Wagner has worked 30 to 40 hours a week, on top of being a full-time student. In addition to identifying transmission patterns and contacting and advising people who have been infected with COVID-19 and their close contacts, team members are assigned to groups that serve different campus populations. Wagner works in the occupational health group, helping UF Health Shands Hospital employees navigate special issues that arise as they return to work.
With the support of her supervisors Jerne Shapiro, M.P.H., lead epidemiologist, and Cindy Prins, Ph.D., M.P.H., infection preventionist, Wagner’s experience with Screen, Test & Protect has not only given her new confidence in her abilities, it’s helped her identify an interest in a career in hospital infection prevention. Following graduation, she accepted a position as an infection preventionist at Parrish Medical Center in Titusville, Florida.
“When I first started this job the imposter syndrome was real. I felt like I didn’t deserve to be here,” she said. “I’ve learned I’m just as qualified as the people around me to do this job and to have more confidence in myself, and that’s really what this job has proven to me. This job has helped boost my confidence and boost my resumé as well.”
Clinical placement scramble
When COVID-19 upended spring and summer 2020 clinical placements for Doctor of Physical Therapy students, Natacha Miller, the academic assistant for clinical education in the department of physical therapy, set a personal objective to achieve the department’s goal of making sure all the students for the affected class would be able to graduate on time.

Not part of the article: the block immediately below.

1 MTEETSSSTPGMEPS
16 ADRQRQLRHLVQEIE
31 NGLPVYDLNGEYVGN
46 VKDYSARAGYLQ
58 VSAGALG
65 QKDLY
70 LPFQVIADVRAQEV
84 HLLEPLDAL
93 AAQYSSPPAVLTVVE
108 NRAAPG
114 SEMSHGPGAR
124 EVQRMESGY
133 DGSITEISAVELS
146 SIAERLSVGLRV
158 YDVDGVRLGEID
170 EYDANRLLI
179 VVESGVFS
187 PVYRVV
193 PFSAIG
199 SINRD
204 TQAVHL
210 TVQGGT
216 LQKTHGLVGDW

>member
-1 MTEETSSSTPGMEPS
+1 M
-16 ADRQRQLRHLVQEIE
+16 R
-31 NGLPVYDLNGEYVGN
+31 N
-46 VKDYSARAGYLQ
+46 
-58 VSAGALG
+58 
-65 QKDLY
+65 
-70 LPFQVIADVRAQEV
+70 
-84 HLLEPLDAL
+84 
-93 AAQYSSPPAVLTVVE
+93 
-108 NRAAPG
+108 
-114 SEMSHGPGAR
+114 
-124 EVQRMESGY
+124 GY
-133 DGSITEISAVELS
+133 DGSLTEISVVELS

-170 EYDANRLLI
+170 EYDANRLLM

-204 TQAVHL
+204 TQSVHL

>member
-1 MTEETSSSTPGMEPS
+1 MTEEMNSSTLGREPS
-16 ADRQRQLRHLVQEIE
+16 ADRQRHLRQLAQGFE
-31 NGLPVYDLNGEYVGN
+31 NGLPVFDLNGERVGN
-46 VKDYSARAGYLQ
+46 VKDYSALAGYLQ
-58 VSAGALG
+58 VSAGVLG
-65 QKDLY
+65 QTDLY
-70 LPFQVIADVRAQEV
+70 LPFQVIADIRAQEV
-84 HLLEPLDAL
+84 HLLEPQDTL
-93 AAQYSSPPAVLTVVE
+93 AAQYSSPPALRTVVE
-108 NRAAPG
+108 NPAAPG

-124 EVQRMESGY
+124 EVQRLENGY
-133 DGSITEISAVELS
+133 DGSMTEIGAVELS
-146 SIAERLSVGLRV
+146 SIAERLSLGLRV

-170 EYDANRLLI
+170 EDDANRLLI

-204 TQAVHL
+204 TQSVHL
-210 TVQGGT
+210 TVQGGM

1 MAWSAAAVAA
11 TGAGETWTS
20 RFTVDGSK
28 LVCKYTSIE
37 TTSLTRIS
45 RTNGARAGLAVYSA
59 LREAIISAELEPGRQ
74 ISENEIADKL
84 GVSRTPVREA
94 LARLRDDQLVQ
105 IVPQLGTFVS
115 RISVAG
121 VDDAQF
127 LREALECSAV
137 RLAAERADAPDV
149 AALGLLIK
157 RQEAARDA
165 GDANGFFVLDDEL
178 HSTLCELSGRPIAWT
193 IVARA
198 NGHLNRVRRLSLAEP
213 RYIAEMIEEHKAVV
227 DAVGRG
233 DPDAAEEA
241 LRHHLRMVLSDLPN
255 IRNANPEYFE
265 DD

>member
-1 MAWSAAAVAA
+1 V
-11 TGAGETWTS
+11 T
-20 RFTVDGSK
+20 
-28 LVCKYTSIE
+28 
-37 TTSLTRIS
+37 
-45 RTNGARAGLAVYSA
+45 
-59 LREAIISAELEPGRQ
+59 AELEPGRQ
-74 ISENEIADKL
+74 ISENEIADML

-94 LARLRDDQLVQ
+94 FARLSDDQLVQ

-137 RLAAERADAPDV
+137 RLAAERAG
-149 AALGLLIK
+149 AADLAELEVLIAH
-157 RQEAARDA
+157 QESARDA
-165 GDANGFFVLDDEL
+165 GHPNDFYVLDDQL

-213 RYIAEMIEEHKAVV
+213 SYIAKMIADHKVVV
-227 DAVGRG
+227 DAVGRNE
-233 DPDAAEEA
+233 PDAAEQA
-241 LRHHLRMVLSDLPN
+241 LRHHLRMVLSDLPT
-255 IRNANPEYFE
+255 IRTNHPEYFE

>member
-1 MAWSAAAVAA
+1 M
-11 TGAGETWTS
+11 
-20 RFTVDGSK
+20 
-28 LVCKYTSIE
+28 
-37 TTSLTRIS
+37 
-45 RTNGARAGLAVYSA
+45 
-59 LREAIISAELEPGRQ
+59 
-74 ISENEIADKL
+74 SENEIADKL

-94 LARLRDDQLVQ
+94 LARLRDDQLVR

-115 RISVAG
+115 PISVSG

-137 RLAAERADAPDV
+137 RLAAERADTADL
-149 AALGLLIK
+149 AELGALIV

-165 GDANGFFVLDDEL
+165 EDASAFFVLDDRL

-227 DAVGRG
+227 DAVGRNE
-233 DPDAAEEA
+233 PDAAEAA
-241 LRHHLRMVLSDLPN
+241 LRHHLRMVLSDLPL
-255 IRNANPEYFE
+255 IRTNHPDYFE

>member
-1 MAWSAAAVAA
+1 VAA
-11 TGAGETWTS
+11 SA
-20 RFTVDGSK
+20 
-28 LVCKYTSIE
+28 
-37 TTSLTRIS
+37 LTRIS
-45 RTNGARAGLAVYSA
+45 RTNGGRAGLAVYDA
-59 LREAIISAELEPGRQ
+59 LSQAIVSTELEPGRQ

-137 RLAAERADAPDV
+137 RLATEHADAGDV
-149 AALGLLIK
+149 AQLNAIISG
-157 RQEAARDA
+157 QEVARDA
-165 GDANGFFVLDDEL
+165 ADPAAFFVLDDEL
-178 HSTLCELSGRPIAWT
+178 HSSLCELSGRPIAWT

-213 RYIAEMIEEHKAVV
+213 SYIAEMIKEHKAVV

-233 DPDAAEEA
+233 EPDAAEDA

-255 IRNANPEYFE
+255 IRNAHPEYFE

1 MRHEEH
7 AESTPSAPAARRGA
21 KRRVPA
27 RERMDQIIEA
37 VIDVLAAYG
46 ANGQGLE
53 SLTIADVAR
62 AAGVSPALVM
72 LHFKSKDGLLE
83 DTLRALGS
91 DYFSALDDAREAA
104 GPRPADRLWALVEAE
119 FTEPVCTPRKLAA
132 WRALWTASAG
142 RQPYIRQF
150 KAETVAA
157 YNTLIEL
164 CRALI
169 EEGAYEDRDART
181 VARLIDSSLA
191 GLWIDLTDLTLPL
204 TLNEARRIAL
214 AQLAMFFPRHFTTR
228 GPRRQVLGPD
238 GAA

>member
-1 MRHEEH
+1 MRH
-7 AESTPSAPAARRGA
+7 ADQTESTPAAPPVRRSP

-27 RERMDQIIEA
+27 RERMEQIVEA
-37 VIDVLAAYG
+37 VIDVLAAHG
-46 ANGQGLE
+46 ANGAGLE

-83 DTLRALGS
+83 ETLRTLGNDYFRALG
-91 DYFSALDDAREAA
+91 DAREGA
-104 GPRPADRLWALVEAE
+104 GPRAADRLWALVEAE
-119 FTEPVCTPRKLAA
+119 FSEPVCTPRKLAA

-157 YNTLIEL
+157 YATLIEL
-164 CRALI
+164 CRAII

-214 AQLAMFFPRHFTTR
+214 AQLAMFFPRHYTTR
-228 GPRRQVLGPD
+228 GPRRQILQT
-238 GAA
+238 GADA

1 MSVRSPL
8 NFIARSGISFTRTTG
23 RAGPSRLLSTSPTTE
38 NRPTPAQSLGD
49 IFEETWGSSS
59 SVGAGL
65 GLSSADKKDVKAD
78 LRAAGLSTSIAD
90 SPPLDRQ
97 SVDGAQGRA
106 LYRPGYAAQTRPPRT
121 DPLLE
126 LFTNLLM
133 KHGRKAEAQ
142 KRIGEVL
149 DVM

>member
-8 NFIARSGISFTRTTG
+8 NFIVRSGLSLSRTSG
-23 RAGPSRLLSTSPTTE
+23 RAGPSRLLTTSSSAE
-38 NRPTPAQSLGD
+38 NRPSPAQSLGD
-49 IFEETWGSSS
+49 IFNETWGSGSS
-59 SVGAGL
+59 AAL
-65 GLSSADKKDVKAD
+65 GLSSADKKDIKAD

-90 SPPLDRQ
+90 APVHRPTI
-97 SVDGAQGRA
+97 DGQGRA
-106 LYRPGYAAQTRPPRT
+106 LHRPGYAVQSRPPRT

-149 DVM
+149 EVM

Miller and her team had what seemed to be an impossible task: find new clinical placements for 140 first- and second-year students that would start in fall 2020 and spring 2021. She approaches her role with clinical facilities as a partnership and it’s important to her that she understands their needs. At that time, many physical therapy practices were struggling. Therapists were furloughed, facilities lacked the personnel to supervise students and there wasn’t enough PPE to go around. In addition, Miller needed to learn and understand changing COVID-19 protocols for both the UF academic health center and the many placement sites.
To help manage all the details, Miller drew upon her 15 years of customer service experience, M.B.A. degree training and affinity for Excel.
“The tracking for this position is just surreal,” she said. “I love the whole data management aspect of my job. I don’t get to use the analytical parts of Excel a lot here, but I do love any time I can pull those tricks out of my sleeve.”
At the same time Miller was managing confirmations, cancellations and tracking, she was dealing with the stress of working from home for the first time.
“There is that internal thought process where you think ‘I’m here and I’m accountable, but what is my manager thinking? I want to be sure that she knows that I’m here and I’m here for her,’” said Miller, who eventually learned it was ok to get up from her computer from time to time.
After many, many phone calls, emails and logistical management, Miller is proud to say her team secured the necessary placements so that all the D.P.T. students will be able complete the full four clinical rotations built into the program, a feat that many other D.P.T. programs were not able to achieve. And she had a few realizations along the way.
“I learned that I need to be kinder to myself,” Miller said. “I have really high expectations of everything that I do. It’s ok not to have a clean kitchen. It’s ok to sit down for a couple of minutes and take a mental break. I didn’t realize how hard I was on myself until this whole thing happened. I learned how to be more understanding and communicate better.”
Like most doctoral students, Sean Turner cannot easily afford much disruption to his plan of study. As a third-year Ph.D. student in clinical psychology, Turner is simultaneously completing coursework, conducting research in his concentration area of neuropsychology and providing mental health services to patients under faculty supervision.